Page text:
chateau leoville las cases 2eme cru classe, saint-julien 2018
Robert Parker's Wine Advocate
We produced great Cabernet Franc this year,” Directeur Général Pierre Graffeuille told me during my visit to Léoville Las Cases. Even though only 3% of the press wine was added back, he was also absolutely glowing about the quality of this too. And he should be—the finished blend for the 2018 Léoville Las Cases is yet another triumph for this great estate. Composed of 80% Cabernet Sauvignon, 11% Cabernet Franc and 9% Merlot, harvested September 15 to October 4 with yields of 35.5 hectoliters per hectare, it has 14.49% alcohol and will be aged in barriques, 90% new. Very deep purple-black in color, it is a little closed to begin, slowly emerging from the glass to reveal subtle woodsmoke, violets, tilled soil and underbrush scents over a core of warm cassis, wild blueberries and redcurrant jelly plus hints of rare beef and iron ore. Full-bodied, rich, super concentrated and bursting with latent energy, this is an atomic bomb waiting to go off in your mouth. It has a rock-solid foundation of firm, very ripe, very finely grained tannins and bold freshness supporting the muscular fruit through the epically long, amazingly nuanced finish. Simply breathtaking
2018 is another vintage where it's pretty much impossible to find fault with Las Cases, and where you get a kick of happiness from tasting it. Owner Jean-Hubert Delon compares the 2016 to the 1961 and the 2018 to the 1959 - let's all check back in a few decades to see if that's true! But where the 2016 was monumental, this has a subtlety that's rarely seen in such a young LLC. It's not that you'd call this approachable but you rarely see this level of plush density to the fruit at this stage. There's a civilised quality to the structure that makes you think, just maybe, the 2018 will be at optimum drinking before the 2016. You're still getting the complex cigar box and cassis aromatics, with deep, rippling black fruits on the palate accompanied by a cassis and liquorice whoosh and the layering up of dense but fine tannins. It demonstrates precise balance and an exceptionally long finish. All in all, this is a standout St-Julien. This year sees the lowest percentage of press wine ever used at this estate, coming in at under 3% (it's normally double this), because the wine already had so much structure that the normal level of press wine threw it out of balance. I'm pretty sure that I've never given a drinking window this early for LLC at En Primeur, which says something. 90% new oak.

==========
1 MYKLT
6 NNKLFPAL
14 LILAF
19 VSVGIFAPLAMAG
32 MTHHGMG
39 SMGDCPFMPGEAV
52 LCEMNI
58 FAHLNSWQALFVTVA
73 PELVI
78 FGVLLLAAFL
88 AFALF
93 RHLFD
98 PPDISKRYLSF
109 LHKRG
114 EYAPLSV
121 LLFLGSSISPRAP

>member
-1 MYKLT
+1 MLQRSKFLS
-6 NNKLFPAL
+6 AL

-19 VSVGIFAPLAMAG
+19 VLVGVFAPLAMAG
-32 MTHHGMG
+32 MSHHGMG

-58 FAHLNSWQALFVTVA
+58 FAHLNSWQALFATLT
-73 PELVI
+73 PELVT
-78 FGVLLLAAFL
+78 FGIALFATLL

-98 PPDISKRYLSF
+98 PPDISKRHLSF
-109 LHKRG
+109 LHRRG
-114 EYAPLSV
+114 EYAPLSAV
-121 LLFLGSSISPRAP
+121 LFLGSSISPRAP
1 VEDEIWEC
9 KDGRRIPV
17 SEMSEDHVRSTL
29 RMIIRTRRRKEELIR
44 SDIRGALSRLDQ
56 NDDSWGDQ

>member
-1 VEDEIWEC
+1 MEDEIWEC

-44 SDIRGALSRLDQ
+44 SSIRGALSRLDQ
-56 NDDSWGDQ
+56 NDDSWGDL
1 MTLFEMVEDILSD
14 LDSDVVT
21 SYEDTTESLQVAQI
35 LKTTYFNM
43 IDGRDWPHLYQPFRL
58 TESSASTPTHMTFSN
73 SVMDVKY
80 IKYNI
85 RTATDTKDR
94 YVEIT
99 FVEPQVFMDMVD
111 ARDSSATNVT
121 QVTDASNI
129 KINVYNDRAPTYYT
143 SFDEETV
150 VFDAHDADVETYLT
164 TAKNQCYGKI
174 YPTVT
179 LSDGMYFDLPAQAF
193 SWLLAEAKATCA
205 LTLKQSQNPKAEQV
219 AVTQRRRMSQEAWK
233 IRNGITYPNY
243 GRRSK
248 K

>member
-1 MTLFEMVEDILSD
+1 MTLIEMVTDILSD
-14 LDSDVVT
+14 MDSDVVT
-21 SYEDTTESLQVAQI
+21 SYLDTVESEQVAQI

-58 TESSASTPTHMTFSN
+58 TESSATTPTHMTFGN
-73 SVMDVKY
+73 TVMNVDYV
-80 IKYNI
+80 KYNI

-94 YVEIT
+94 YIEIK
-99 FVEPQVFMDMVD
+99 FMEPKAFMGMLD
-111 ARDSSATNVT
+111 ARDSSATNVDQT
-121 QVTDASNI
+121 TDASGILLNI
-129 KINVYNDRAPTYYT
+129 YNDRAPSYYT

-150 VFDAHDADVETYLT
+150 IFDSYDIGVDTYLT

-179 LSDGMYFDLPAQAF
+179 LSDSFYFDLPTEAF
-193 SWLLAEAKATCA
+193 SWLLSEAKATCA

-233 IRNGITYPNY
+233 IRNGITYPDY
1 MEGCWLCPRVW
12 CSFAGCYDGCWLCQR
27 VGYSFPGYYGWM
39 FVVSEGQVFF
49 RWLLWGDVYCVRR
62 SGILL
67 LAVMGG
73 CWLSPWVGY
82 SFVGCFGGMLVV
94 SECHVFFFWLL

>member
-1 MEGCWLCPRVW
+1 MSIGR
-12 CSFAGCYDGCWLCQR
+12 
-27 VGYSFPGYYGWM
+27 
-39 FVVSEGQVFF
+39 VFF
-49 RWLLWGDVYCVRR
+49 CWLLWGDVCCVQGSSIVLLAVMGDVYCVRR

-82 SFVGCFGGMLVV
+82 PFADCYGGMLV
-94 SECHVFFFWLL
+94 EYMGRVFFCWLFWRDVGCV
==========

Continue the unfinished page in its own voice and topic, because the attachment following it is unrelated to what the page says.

A candidate for the wine of the vintage is the 2018 Léoville Las Cases. My notes on this incredible wine are laced with expletives that I, unfortunately, can’t repeat here. Safe to say, however, it’s one of the greatest young Bordeaux I’ve been lucky enough to taste. Based on a blend of 80% Cabernet Sauvignon, 11% Merlot, and 9% Cabernet Franc, from yields of 35.5 hectoliters per hectare, that will spend 19 months in barrel, it offers a massive bouquet of crème de cassis, lead pencil shavings, crushed violets, tobacco, and a liquid rock-like minerality. Pure magic on the palate as well, with full-bodied richness, building structure, and a seamless, weightless, yet powerful mouthfeel, it has everything you could want from a wine. It has the purity and balance to drink well in 7-8 years (I wouldn’t hold it against you if couldn’t wait that long) and will keep for 50 years or more. For the tech geeks out there, this hit 14.49% alcohol. Barrel Sample: 98-100
OMG. This shows amazing depth of fruit and density. Full-bodied and so layered with incredible fruit and power. Blackberries. Blueberries. Violets. Hints of dried flowers. Fantastic fruit and tannins, yet agile and energetic. The château says 2016 plus, plus.
This is backward and dense, with thickly layered plum, blackberry, fig and blueberry reduction flavors wrapped liberally in warm ganache and melted licorice notes. A long echo of smoldering charcoal emerges at the very end. There's a lot to resolve here as the rich and austere sides are still melding, but the extra amplitude doesn't distort anything; it just all goes to 11.